nep-exp New Economics Papers
on Experimental Economics
Issue of 2006‒10‒28
ten papers chosen by
Daniel Houser
George Mason University

  1. Ex Interim Voting in Public Good Provision By Sven Fischer; Andreas Nicklisch
  2. On Public Opinion Polls and Voters' Turnout By Klor, Esteban F; Winter, Eyal
  3. (In)Transparency of Information Acquisition: A Bargaining Experiment By Gehrig, Thomas; Güth, Werner; Levínsky, René
  4. Grow Rich While You Sleep: Selection in Experiments with Voluntary Participation By Pieter A. Gautier; Bas van der Klaauw
  5. Seemingly Irrelevant Events Affect Perceptions and Expectations - The FIFA World Cup 2006 as a Natural Experiment By Dohmen, Thomas J; Falk, Armin; Huffman, David; Sunde, Uwe
  6. How Context Matters: A Survey Based Experiment on Distributive Justice By Marco Faravelli
  7. On the Empirical Content of Quantal Response Equilibrium By Philip A. Haile; Ali Hortacsu; Grigory Kosenok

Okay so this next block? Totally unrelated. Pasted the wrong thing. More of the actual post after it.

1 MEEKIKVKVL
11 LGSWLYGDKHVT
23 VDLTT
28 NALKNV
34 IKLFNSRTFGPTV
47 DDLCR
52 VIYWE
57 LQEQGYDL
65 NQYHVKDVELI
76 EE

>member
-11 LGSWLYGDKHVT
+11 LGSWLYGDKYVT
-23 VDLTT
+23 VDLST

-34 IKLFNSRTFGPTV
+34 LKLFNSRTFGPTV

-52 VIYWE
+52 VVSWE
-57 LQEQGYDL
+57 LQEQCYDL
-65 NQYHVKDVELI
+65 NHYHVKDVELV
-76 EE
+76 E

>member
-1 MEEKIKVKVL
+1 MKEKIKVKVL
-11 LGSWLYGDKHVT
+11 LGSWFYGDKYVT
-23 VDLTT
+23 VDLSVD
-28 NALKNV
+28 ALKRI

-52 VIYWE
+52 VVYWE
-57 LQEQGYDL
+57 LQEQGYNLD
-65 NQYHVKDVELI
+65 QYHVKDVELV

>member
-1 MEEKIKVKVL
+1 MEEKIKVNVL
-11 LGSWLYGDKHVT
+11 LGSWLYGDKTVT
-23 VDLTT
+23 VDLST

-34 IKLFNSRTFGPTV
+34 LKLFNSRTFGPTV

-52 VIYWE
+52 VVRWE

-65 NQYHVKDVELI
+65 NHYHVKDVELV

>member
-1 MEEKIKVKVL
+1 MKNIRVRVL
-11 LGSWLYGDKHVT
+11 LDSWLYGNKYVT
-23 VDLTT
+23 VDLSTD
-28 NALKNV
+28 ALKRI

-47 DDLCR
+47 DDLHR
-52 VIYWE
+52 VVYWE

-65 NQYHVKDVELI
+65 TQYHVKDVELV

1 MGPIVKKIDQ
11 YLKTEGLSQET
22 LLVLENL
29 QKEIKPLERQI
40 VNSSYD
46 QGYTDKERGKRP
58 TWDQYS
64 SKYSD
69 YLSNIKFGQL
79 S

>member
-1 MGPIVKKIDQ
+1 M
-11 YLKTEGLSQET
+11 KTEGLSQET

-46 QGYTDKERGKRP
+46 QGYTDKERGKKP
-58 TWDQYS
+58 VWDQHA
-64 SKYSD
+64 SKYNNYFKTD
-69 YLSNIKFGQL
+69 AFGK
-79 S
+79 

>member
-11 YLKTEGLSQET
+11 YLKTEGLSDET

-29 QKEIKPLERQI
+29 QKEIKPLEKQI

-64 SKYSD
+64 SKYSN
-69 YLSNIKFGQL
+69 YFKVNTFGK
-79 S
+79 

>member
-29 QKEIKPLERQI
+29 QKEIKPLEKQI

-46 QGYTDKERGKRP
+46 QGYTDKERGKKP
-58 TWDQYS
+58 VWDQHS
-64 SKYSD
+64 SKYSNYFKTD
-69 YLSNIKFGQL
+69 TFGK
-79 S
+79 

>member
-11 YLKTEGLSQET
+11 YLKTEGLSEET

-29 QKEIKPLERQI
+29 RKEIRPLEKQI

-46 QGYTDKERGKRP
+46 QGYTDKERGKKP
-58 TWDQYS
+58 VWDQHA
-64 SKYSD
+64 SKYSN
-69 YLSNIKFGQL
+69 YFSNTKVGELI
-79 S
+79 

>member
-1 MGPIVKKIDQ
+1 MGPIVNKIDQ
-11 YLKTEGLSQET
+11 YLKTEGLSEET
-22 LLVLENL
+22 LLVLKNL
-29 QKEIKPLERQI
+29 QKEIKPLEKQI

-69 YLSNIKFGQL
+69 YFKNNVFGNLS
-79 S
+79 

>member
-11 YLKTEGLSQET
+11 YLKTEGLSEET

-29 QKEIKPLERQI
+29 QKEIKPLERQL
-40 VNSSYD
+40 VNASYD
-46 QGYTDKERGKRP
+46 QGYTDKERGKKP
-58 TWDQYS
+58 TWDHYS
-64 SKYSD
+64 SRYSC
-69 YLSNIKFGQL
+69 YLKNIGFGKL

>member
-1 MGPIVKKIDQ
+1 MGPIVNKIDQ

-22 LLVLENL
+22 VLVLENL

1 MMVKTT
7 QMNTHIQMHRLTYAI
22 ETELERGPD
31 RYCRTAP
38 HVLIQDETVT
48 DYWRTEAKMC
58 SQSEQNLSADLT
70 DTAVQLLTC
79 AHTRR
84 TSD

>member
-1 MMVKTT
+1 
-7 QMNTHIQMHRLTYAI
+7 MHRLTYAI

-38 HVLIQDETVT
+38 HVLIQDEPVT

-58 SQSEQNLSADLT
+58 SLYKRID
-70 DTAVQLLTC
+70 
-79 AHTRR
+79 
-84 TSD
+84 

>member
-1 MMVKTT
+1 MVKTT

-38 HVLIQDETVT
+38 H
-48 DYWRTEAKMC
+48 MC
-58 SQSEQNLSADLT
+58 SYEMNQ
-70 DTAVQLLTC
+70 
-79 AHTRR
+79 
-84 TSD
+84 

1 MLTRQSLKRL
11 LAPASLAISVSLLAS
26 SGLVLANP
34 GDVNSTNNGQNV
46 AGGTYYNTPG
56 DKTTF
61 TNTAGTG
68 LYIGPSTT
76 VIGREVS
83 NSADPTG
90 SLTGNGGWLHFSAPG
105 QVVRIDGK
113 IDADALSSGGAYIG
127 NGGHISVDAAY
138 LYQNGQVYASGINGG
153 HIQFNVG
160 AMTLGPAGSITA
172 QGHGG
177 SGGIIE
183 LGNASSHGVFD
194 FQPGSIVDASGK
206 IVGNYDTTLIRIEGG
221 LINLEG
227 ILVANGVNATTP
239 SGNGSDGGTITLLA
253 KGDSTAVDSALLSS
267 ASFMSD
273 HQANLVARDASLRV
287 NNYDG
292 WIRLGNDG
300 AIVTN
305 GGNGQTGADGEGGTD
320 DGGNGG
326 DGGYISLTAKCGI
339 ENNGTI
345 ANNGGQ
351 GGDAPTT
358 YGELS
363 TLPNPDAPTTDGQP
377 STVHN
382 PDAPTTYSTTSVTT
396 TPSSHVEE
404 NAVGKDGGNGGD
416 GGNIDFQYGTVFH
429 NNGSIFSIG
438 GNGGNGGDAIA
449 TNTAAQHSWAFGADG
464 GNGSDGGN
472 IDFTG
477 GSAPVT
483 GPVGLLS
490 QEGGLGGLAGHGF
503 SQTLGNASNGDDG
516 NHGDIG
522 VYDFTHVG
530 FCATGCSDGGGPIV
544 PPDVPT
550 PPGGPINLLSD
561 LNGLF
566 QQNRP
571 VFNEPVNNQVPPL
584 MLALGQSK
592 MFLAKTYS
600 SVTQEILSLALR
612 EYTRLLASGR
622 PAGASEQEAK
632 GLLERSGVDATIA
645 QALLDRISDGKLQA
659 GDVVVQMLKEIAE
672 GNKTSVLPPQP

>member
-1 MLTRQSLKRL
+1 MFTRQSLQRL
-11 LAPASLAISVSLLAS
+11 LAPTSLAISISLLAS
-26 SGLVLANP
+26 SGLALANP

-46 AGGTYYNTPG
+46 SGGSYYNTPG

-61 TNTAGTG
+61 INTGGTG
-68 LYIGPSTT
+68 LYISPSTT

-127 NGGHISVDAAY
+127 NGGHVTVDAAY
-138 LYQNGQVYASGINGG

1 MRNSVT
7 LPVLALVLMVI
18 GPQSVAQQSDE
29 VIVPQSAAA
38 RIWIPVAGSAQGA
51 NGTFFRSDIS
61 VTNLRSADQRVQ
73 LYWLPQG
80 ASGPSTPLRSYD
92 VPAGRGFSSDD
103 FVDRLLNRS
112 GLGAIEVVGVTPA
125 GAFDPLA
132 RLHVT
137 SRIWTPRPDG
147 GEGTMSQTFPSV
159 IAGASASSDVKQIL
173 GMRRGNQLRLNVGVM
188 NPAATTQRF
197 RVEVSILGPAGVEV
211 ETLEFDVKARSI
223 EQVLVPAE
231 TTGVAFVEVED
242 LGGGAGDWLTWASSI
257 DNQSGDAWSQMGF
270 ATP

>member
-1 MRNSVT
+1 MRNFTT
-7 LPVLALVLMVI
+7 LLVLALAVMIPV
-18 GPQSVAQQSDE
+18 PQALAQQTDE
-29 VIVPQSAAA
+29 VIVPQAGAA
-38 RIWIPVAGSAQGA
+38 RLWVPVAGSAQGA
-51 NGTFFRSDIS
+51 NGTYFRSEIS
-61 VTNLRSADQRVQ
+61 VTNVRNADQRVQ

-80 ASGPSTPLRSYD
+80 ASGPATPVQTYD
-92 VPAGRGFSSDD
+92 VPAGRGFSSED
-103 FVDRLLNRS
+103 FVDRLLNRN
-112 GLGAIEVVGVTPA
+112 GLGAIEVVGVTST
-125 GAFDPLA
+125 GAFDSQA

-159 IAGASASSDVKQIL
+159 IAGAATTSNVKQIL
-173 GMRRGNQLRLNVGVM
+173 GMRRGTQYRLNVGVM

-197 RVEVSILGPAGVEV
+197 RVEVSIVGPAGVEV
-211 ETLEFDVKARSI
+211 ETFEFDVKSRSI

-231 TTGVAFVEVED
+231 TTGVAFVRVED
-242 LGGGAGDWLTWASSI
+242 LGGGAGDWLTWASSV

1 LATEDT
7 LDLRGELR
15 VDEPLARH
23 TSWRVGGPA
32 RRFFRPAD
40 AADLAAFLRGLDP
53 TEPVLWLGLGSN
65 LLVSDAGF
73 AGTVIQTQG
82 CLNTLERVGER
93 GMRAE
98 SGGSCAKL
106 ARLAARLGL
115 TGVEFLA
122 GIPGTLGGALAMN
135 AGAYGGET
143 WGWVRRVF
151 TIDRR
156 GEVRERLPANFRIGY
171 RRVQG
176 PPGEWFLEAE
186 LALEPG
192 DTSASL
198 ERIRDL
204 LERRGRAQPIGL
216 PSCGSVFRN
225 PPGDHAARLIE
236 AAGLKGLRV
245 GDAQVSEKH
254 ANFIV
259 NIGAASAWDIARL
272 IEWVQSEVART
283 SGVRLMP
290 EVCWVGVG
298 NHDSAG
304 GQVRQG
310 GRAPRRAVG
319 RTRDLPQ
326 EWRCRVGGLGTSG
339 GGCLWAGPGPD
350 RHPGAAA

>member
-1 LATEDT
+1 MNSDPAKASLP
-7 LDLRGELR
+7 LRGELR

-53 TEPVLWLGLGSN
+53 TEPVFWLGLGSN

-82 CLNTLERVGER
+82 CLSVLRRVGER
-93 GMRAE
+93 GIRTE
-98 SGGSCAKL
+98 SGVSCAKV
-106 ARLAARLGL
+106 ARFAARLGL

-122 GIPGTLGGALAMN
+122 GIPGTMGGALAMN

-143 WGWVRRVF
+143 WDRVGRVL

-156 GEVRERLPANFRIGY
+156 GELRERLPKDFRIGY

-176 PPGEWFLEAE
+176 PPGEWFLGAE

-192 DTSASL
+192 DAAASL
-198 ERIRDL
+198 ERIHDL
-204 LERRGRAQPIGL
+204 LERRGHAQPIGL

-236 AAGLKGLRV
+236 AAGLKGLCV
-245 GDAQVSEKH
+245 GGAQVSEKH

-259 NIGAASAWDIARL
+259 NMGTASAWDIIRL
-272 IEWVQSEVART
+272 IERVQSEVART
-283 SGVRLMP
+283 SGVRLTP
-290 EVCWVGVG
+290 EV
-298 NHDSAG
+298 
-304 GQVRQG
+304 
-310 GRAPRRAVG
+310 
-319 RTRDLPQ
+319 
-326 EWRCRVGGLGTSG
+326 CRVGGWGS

8. The Intergenerational Transmission of Risk and Trust Attitudes By Thomas Dohmen; Armin Falk; David Huffman; Uwe Sunde
  9. Rebate or Bait? A Model of Regret and Time Inconsistency in Consumer Behaviour By Drago, Francesco; Kadar, Dora
  10. Can Anyone Be “The” One? Evidence on Mate Selection from Speed Dating By Michèle Belot; Marco Francesconi

  1. By: Sven Fischer; Andreas Nicklisch
    Abstract: We report the results of an experimental study that compares voting mechanisms in the provision of public goods. Subjects can freely decide how much they want to contribute. Whether the public good is finally provided is decided by a referendum under full information about all contributions. If provision is rejected, contributions are reduced by a fee and reimbursed. We compare unanimity with majority voting and both to the baseline of cheap talk. Contributions are highest under unanimity. Yet, results concerning overall efficiency are mixed. When provision occurs, only unanimity enhances efficiency. Overall, however, unanimity leads to too many rejections.
    Keywords: competition, collusion, auction, bidding, public procurement
    JEL: C72 C91 H41
    Date: 2006–10
  2. By: Klor, Esteban F; Winter, Eyal